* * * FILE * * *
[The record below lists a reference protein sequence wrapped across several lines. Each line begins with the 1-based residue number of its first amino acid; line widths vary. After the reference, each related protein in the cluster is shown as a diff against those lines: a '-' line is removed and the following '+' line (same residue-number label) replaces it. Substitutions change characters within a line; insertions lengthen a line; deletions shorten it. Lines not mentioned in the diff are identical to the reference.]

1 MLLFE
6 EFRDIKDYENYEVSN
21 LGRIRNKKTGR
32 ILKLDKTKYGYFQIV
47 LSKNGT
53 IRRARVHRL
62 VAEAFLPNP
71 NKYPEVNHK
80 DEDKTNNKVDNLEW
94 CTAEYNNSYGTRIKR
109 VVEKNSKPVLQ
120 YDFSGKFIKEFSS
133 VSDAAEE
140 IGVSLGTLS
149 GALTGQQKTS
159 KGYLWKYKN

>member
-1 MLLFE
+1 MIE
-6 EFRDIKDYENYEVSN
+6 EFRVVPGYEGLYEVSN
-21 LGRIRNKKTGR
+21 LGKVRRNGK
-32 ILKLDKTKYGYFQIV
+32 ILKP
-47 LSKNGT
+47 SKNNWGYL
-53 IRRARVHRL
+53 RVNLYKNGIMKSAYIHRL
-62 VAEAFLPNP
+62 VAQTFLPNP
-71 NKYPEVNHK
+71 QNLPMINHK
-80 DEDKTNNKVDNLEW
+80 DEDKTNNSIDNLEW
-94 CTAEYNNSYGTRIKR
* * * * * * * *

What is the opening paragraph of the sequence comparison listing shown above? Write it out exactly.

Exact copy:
[The record below lists a reference protein sequence wrapped across several lines. Each line begins with the 1-based residue number of its first amino acid; line widths vary. After the reference, each related protein in the cluster is shown as a diff against those lines: a '-' line is removed and the following '+' line (same residue-number label) replaces it. Substitutions change characters within a line; insertions lengthen a line; deletions shorten it. Lines not mentioned in the diff are identical to the reference.]